Every five years, the so-called “farm bill” pushes its way through Congress. With 80% of its funding intended for the Supplemental Nutrition Assistance Program (SNAP), aka “food stamps,” and most of the rest subsidies for various special interests, it is one of the most egregious examples of wasteful spending in the federal budget.

Yet 75 Senators supported the Senate’s current version of the bill in today’s cloture vote, effectively ending debate:

The Senate voted 75-22 on Thursday to end debate on a five-year farm bill, clearing way for passage of the legislation next week.

The bill would cut $24 billion from farm spending over 10 years, including a $4 billion reduction to food stamps. Final votes on the bill are likely to occur on Monday before the Senate pivots to immigration reform.

Traditionally, the splits on voting for the farm bill have been on geographical and agricultural interest boundaries, not ideological ones. But Agriculture Committee Chairwoman Debbie Stabenow (D-MI) has faced surprising opposition:

That said, a dangerous drift has settled in this week in the Senate. Bad blood between Sens. Pat Toomey (R-Pa.) and Mary Landrieu (D-La.) has made Stabenow’s job harder in trying to reach agreement on a finite list of amendments….

But going forward, the most enduring challenge for Stabenow may be the regional and ideological divide, which cost her precious Southern votes last June and now, could mean the loss of well-placed allies from the Midwest.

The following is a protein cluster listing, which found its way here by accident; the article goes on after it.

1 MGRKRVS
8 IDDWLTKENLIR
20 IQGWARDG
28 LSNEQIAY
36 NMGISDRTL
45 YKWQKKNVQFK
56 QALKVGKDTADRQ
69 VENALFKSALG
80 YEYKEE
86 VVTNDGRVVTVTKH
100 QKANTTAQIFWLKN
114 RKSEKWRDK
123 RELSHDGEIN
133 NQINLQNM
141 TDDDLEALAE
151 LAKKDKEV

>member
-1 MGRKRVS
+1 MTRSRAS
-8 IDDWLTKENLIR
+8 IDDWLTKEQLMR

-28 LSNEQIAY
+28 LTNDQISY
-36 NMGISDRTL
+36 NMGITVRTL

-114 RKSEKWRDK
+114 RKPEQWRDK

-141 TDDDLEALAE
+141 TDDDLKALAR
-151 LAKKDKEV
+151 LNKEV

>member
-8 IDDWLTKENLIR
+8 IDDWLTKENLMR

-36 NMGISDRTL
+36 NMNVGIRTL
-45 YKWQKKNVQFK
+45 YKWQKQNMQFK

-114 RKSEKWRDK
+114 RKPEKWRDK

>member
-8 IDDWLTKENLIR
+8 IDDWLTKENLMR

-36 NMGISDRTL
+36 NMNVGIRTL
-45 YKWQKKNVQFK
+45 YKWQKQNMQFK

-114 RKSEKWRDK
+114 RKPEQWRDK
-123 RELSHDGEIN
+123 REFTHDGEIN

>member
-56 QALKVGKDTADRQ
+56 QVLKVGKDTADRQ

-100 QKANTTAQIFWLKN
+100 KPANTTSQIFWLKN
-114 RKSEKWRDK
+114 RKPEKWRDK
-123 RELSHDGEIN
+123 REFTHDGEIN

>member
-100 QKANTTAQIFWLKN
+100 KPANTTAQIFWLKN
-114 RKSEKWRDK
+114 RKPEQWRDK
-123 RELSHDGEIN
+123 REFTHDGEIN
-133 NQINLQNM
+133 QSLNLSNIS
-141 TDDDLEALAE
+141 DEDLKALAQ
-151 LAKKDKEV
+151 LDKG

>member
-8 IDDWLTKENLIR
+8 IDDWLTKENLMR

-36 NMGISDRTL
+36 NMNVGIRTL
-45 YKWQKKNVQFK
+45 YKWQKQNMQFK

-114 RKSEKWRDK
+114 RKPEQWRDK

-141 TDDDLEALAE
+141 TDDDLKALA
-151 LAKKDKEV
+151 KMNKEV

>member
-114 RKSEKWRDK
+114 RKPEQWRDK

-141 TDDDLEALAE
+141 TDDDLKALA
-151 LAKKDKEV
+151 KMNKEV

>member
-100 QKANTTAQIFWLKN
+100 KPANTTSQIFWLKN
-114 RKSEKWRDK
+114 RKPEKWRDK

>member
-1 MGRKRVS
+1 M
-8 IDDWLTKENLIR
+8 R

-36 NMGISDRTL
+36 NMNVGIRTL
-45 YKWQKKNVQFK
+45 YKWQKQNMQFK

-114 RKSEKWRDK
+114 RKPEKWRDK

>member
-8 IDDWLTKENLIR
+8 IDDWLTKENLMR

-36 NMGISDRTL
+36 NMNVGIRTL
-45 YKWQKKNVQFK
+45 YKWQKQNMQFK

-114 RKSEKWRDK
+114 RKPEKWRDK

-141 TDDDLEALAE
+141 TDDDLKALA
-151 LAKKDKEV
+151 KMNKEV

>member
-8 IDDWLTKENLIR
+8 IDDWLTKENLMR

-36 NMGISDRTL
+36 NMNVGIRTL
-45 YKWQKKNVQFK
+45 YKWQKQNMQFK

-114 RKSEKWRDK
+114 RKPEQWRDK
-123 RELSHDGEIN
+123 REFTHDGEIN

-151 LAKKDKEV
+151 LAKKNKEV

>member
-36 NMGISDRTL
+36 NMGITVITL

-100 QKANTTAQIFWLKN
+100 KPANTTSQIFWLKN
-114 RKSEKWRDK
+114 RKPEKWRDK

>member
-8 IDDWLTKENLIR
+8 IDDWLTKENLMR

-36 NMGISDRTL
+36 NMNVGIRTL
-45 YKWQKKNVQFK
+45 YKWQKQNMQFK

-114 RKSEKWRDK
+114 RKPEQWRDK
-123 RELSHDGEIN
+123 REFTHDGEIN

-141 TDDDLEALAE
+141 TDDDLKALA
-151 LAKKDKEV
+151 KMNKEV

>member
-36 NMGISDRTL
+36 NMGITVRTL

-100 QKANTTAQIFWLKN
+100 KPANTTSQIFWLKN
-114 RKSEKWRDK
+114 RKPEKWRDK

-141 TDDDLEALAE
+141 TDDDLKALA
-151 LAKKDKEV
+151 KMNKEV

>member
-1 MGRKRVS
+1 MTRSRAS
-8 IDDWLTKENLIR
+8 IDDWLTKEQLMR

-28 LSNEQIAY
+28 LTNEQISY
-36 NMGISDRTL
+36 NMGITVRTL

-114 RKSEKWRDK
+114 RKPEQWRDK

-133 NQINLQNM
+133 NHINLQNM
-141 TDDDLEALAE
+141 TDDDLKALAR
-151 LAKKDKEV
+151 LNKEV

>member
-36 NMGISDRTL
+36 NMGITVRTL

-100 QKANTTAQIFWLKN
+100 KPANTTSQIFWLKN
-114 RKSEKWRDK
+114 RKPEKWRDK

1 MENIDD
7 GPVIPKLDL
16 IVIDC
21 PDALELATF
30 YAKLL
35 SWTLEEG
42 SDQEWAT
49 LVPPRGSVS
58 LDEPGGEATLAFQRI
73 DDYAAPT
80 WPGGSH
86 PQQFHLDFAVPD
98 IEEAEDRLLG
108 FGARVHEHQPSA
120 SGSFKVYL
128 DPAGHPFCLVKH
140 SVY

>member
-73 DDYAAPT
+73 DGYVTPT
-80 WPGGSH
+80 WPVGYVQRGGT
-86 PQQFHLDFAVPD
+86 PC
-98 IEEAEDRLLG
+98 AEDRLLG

Stabenow’s former partner, Sen. Pat Roberts (R-Kan.), appears to be off the reservation. More important are Sens. John Thune (R-S.D.), chairman of the Republican Conference, and Mike Johanns (R-Neb.), who was Agriculture Secretary under President George W. Bush.

Behind this split is a decade of change in which net farm income in the Midwest had increased much faster than the national average while income for the Southeast and Southern Plains has trailed behind — or even declined.

The Corn Belt’s immense success has fortified free market advocates like Thune. The South’s experience has had the opposite result: convincing Senate Republicans from that region — and Lucas in the House — that a more traditional safety net is still required.

The Senate bill still tilts heavily to the Midwest, devoting as much as $23.7 billion over 10 years to a new Agricultural Risk Coverage program, which is especially favorable to corn. But to help the South, Stabenow and her new ranking Republican, Mississippi Sen. Thad Cochran, have added a modest $3.4 billion “adverse market” countercyclical program including target prices for rice and peanuts.

Let’s do all we can to make sure this opposition is strong, Patriots. It’s almost certainly too late in the Senate, but the House still has to work through its own version of the bill. Then both chambers will have to compromise between their bills.

The role of government in charity is a topic for another day, but there’s no justification for the Food Stamp program to continue at the federal level. When you factor in the embarrassingly little oversight and transparency, the waste of tax dollars to advertise food stamps, and the dramatic growth of the program since 2000, it’s obvious the farm bill is a slush fund for corporations and Members of Congress.